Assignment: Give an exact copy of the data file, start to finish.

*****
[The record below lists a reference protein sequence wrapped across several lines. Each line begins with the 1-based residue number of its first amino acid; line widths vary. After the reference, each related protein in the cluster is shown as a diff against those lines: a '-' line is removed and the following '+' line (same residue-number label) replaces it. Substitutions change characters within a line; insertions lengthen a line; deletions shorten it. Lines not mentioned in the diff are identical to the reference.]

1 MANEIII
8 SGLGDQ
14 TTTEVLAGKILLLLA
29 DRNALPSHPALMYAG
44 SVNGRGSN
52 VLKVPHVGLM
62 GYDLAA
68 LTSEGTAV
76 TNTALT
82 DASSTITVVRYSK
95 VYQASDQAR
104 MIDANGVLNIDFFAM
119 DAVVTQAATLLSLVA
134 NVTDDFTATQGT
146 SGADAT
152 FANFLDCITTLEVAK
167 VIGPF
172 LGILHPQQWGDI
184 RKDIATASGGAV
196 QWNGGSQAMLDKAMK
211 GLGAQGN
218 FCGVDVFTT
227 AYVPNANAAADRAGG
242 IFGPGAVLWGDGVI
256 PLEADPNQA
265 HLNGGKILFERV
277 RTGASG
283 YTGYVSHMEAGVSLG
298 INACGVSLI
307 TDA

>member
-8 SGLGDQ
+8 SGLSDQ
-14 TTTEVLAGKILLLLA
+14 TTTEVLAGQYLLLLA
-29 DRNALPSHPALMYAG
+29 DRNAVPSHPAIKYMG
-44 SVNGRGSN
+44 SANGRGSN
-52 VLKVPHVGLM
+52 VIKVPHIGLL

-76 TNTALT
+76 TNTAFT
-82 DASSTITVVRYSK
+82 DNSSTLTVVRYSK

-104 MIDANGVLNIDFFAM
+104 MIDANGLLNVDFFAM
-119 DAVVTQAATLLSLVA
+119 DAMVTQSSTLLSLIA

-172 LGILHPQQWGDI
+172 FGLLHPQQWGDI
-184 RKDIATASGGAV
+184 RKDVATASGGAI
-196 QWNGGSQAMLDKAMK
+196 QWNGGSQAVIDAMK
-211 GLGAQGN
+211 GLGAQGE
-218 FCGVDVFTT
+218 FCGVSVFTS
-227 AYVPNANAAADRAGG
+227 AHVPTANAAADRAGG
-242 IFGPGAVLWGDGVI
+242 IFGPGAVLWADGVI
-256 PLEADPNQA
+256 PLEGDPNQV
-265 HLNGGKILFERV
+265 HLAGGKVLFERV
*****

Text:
[The record below lists a reference protein sequence wrapped across several lines. Each line begins with the 1-based residue number of its first amino acid; line widths vary. After the reference, each related protein in the cluster is shown as a diff against those lines: a '-' line is removed and the following '+' line (same residue-number label) replaces it. Substitutions change characters within a line; insertions lengthen a line; deletions shorten it. Lines not mentioned in the diff are identical to the reference.]

1 MANEIII
8 SGLGDQ
14 TTTEVLAGKILLLLA
29 DRNALPSHPALMYAG
44 SVNGRGSN
52 VLKVPHVGLM
62 GYDLAA
68 LTSEGTAV
76 TNTALT
82 DASSTITVVRYSK
95 VYQASDQAR
104 MIDANGVLNIDFFAM
119 DAVVTQAATLLSLVA
134 NVTDDFTATQGT
146 SGADAT
152 FANFLDCITTLEVAK
167 VIGPF
172 LGILHPQQWGDI
184 RKDIATASGGAV
196 QWNGGSQAMLDKAMK
211 GLGAQGN
218 FCGVDVFTT
227 AYVPNANAAADRAGG
242 IFGPGAVLWGDGVI
256 PLEADPNQA
265 HLNGGKILFERV
277 RTGASG
283 YTGYVSHMEAGVSLG
298 INACGVSLI
307 TDA

>member
-8 SGLGDQ
+8 SGLSDQ
-14 TTTEVLAGKILLLLA
+14 TTTEVLAGQYLLLLA
-29 DRNALPSHPALMYAG
+29 DRNAVPSHPAIKYMG
-44 SVNGRGSN
+44 SANGRGSN
-52 VLKVPHVGLM
+52 VIKVPHIGLL

-76 TNTALT
+76 TNTAFT
-82 DASSTITVVRYSK
+82 DNSSTLTVVRYSK

-104 MIDANGVLNIDFFAM
+104 MIDANGLLNVDFFAM
-119 DAVVTQAATLLSLVA
+119 DAMVTQSSTLLSLIA

-172 LGILHPQQWGDI
+172 FGLLHPQQWGDI
-184 RKDIATASGGAV
+184 RKDVATASGGAI
-196 QWNGGSQAMLDKAMK
+196 QWNGGSQAVIDAMK
-211 GLGAQGN
+211 GLGAQGE
-218 FCGVDVFTT
+218 FCGVSVFTS
-227 AYVPNANAAADRAGG
+227 AHVPTANAAADRAGG
-242 IFGPGAVLWGDGVI
+242 IFGPGAVLWADGVI
-256 PLEADPNQA
+256 PLEGDPNQV
-265 HLNGGKILFERV
+265 HLAGGKVLFERV